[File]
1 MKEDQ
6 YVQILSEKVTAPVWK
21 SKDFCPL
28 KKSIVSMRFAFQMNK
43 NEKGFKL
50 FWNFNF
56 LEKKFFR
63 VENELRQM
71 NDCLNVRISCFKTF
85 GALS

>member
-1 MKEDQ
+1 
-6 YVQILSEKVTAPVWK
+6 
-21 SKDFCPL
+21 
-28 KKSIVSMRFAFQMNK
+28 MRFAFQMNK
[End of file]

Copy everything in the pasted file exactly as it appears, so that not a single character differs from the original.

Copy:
1 MKEDQ
6 YVQILSEKVTAPVWK
21 SKDFCPL
28 KKSIVSMRFAFQMNK
43 NEKGFKL
50 FWNFNF
56 LEKKFFR
63 VENELRQM
71 NDCLNVRISCFKTF
85 GALS

>member
-1 MKEDQ
+1 
-6 YVQILSEKVTAPVWK
+6 
-21 SKDFCPL
+21 
-28 KKSIVSMRFAFQMNK
+28 MRFAFQMNK